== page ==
Wednesday, April 30, 2014

Liberalism's Spending Problem: A House Built on Sand


The dogmas of modern liberalism rely on socialist ideals that use taxes and borrowed money in order to "pay" for social programs. (I put the word pay in quotes, since nearly every social program invented by the US costs more than it produces.) The results of such spending are liberal structures that cannot stand on their own unless propped up with more and more taxes. These structures, in turn, create dependency on government as more and more services that used to be provided by the private sector are taken over by government. The end result is a statist government that has the power to enslave its people, neatly wrapped up in the bonds of "social welfare."

To see how the dogma of spending works, here's an analogy:

Let's say we want to build a house. To start that project, a modern conservative would look for proven technologies to construct it, relying on past experience to guide the design based on proven principles. The conservative would get cost estimates and begin construction only when the project could be fully funded.

On the other hand, a modern liberal would start with the most innovative and forward looking architectural plans he could find, with no regard to the architect's past abilities, to sound construction principles, or especially to the costs. Estimates on the costs would not really matter, since the principle concern is on the "progressive" design, rather than based on any pragmatic values.

The conservative builds his house so that it provides the basic necessities: it protects from the weather, it is utilitarian, and it will last a long time. The modern liberal, however, takes one look at the conservative's house and laughs at how ugly and backwards it looks. "Your house isn't friendly, it doesn't feel good, and it doesn't even allow wheelchair access."

The modern liberal's house, from the outset, runs into cost overruns because of its poor design. "That's OK," reasons the liberal. "All we need is to put a some more money into it and it will work." Then, because the architect paid no attention to past designs, the foundation of the house doesn't support the walls. "That's OK," says the liberal. "The idea is a good one. We'll just keep putting more money into improving the walls so they'll stand up without a foundation." Then, the roof leaks and doesn't cover the whole house. "That's OK. We'll just keep adding more layers of roof on top until we cover everything."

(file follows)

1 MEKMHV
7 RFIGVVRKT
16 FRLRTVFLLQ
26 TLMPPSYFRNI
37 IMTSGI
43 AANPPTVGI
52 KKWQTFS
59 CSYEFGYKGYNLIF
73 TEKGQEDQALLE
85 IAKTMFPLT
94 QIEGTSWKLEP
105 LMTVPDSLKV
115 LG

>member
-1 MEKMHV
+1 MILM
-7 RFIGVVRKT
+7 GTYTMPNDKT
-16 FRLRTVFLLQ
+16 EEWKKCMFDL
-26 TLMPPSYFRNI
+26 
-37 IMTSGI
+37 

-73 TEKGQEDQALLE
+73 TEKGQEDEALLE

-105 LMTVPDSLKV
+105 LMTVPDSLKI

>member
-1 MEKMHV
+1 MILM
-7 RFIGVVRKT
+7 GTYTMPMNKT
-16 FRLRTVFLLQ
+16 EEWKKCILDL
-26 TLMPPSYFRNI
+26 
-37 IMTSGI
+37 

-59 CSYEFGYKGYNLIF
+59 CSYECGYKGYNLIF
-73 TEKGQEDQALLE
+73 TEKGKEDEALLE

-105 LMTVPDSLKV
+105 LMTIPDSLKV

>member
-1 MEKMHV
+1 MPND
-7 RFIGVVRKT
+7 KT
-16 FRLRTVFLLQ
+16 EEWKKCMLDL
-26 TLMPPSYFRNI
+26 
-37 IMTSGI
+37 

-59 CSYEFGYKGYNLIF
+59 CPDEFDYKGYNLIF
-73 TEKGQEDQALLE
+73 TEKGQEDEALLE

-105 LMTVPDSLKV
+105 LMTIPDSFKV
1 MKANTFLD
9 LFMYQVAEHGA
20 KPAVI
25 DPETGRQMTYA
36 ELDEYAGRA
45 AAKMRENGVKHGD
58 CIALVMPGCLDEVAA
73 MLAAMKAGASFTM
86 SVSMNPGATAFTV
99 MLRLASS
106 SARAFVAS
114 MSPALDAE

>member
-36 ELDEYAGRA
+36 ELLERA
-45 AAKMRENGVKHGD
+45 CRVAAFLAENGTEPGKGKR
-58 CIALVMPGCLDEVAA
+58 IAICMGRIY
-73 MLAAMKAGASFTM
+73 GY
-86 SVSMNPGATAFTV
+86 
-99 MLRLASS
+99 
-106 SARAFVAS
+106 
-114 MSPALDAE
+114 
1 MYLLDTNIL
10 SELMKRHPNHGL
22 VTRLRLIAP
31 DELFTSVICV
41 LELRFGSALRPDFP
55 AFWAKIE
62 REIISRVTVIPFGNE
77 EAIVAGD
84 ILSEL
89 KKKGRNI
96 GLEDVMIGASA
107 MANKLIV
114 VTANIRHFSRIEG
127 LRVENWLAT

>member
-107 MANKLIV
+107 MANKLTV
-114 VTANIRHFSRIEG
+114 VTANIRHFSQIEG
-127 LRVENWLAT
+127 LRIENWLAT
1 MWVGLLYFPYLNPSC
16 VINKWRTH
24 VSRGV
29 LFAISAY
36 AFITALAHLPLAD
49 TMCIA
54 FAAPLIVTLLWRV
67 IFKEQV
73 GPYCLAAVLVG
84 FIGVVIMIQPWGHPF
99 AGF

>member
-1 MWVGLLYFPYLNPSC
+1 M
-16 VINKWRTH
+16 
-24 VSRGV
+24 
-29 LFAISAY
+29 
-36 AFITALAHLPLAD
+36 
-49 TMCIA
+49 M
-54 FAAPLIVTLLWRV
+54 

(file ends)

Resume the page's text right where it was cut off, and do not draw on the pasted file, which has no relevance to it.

Under the weight of a top-heavy structure, the liberal's house becomes unstable and crashes to the ground.

What does this have to do with government? The allusion to spending should be obvious enough, along with the idea of continuing to pump money into the house in the hopes that somehow the structure will improve. The lie that liberals tell themselves is that progressive thought is far better than retrogressive thought (or as liberals would put it, "regressive"). Then, when progressive thought doesn't achieve the desired results because of basic, structural flaws, liberals always blame not having spent enough money.

Here are some examples of flawed liberal programs. See if you recognize a few of these:
Progressive teaching means looking at how many dollars are spent for each child. As long as the dollar per child ratio is high, the education process must be working. If a student performs poorly, the implication is that the school didn't spend enough money per child to create success. 
Progressive welfare means making sure welfare recipients have enough money to be able to live comfortable lives. There is no relation, in progressive welfare theory, between unemployment and welfare handouts. 
Progressive laws create programs to try and solve social problems. If a city contains too many drug dealers and prostitutes, the city needs only to spend more money to improve itself and to improve the lives of those who live there. 
If teen pregnancy grows, progressive laws spend money on education programs and abortion outlets. Teen pregnancy isn't seen as the problem. Lack of sufficient funding is.
All of these examples contain the core of the problem with liberal dogma - government spending makes people's lives better. While that may be true in certain circumstances, with certain individuals (usually those who are politically connected with the left), no amount of government spending can salvage structures with bad foundations.

Liberal dogma is like a foolish man, who built his house on sand, and the rain descended, and the floods came, and the winds blew, and beat upon that house. And it fell, and great was the fall of it.